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Plain matza on pesach is Hamotzi. Fully cooked matza (eg. Keneidels) is Mezonot. What about these in between cases:

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3 Answers 3

Fried matza ("Matza Brei") - If you break the pieces so they're smaller than a kezayis, then the bracha may be mezonos. You can make a mezonos if it is deep-fried or cooked in water, but it might be hamotzi if its is just fried with a small amount of oil. (see http://www.torah.org/advanced/weekly-halacha/5770/tzav.html)

Chicken soup with crushed matza ("Matza Farfel") - If the (small pieces of) matza are cooked in the soup, it will be mezonos, but otherwise its hamotzi.

Matza Pizza - Hamotzi.

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Sources are always appreciated... Also, when you say 'cooked in the soup' do you mean on the fire, or kli rishon, or maybe even if it is still yad soledet? –  Double AA Apr 9 '12 at 14:56

I think (so please correct me if I'm wrong & CYLOR):

Matza is considered regular bread, and the same brucha rules apply. For cooked bread, the brucha is Hamotzi if the pieces are larger than a kezayit. If the pieces are smaller than a kezayit the brucha is mezonot. (Brochos 37a)

Matza meal is matza ground up way past a kezayit, so Keneidels get a Mezonot, and I think Farfel would too. Matza Brei, and Pizza are both larger than a kezayit, and both get a Hamotzi.

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You still have to deal with is frying/putting into hot soup considered real cooking or not. –  Double AA Apr 6 '12 at 16:43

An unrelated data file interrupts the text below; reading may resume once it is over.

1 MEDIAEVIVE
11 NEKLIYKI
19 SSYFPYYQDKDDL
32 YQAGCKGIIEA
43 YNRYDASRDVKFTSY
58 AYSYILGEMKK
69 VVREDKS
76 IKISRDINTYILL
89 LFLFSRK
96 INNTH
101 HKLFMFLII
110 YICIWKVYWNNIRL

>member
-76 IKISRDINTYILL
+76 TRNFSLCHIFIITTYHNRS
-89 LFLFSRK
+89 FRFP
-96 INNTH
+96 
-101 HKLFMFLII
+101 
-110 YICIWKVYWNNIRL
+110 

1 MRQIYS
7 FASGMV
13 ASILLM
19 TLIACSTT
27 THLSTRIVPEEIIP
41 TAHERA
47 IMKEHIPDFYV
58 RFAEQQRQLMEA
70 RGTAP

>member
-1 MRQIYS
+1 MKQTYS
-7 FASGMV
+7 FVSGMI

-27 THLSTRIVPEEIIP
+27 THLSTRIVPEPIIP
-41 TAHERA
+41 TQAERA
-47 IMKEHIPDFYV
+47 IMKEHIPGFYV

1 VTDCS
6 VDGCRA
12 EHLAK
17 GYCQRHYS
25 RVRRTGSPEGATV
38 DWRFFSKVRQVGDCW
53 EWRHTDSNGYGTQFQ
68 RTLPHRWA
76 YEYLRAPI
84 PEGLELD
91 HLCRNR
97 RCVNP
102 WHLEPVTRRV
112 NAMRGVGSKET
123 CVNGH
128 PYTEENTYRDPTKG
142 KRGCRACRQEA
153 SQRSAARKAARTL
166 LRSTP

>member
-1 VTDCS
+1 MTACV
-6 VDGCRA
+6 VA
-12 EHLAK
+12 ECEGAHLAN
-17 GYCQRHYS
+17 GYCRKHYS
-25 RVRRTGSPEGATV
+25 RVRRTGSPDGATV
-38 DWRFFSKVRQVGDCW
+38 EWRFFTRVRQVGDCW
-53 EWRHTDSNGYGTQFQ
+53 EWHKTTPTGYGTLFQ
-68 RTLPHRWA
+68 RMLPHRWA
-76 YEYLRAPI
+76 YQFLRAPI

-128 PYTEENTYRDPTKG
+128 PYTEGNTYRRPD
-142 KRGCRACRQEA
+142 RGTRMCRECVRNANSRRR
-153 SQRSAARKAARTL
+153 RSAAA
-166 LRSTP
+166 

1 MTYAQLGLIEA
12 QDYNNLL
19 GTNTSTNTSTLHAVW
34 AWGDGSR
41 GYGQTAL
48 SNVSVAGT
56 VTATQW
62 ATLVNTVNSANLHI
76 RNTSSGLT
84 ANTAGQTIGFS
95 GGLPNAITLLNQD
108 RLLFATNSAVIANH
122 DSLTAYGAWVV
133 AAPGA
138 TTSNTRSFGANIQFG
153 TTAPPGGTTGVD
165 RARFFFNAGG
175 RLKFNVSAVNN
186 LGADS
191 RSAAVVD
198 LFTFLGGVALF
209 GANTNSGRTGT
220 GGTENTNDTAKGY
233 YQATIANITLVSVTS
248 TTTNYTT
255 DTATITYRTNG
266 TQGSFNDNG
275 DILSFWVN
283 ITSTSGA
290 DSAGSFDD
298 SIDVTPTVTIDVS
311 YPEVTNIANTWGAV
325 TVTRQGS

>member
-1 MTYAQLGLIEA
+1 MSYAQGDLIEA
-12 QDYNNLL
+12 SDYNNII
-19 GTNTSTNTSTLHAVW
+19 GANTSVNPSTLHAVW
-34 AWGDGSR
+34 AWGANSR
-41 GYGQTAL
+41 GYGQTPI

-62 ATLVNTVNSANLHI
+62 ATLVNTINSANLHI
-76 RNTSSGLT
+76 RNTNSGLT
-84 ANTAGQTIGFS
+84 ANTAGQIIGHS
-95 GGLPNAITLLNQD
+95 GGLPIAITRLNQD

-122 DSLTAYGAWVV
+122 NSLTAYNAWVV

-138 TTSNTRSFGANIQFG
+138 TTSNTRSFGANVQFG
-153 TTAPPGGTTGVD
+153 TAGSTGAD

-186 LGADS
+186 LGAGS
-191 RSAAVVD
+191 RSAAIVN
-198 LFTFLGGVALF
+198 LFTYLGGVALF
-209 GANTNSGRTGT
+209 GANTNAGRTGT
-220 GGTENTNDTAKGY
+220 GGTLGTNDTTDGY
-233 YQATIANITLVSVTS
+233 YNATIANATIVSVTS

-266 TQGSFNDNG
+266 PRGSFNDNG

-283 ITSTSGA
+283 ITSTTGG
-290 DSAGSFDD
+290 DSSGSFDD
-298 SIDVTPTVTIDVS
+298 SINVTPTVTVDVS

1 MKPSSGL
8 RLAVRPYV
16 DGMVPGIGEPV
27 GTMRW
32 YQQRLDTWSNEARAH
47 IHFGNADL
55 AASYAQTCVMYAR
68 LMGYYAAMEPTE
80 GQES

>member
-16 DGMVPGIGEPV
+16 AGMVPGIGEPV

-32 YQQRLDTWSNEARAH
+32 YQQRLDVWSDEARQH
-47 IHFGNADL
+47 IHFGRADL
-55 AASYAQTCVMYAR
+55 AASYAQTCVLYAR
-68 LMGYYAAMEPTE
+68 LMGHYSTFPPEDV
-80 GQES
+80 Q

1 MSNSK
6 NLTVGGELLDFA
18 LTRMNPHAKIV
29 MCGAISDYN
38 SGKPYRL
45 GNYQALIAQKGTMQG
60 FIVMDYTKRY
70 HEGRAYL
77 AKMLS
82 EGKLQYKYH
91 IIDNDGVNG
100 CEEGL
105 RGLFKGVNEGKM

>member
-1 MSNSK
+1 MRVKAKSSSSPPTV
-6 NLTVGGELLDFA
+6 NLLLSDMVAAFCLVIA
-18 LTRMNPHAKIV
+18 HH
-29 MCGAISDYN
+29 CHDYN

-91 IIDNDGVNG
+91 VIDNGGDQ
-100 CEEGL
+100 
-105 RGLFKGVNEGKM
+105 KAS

@Dpuble AA i can see a difference between dipping into vs. Cooking in soup, but why wouldn't frying be cooking? If it's fried like French toast, it's hamotzi since it's made with whole pieces of bread. –  zaq Apr 6 '12 at 19:47
    
You have proved my point. Frying doesn't change the bracha of french toast, so who says it is considered cooking even for pieces less than a kezayit! (I imagine it has to do with how much liquid is used in the frying.) –  Double AA Apr 6 '12 at 21:06
    
I think it's still based on size. If you fry pieces smaller than a kezayis, like farfel, then it should should change to a mezonot. –  zaq Apr 6 '12 at 22:49
    
Would you say the same thing for less-than-kezayit size pieces of matza-pizza which are baked with nearly no liquid at all? –  Double AA Apr 6 '12 at 23:19

As far as I recall (Gemara in Berachos, and other Hilchos Berachos), the general rule is if it has צורה דנהמא (form of bread) still recognizable in the cooked product, then the beracha is hamotzi.

I can't think of any reason why Matzo pizza would NOT also be hamotzi (if it is a piece of matzo with sauce and cheese). I think even if the matzo was ground into meal, and reworked into a crust, would it would probably still qualify as hamotzi.

Chicken soup with Matzo farfel would be mezonos, since if no longer has the form of bread.

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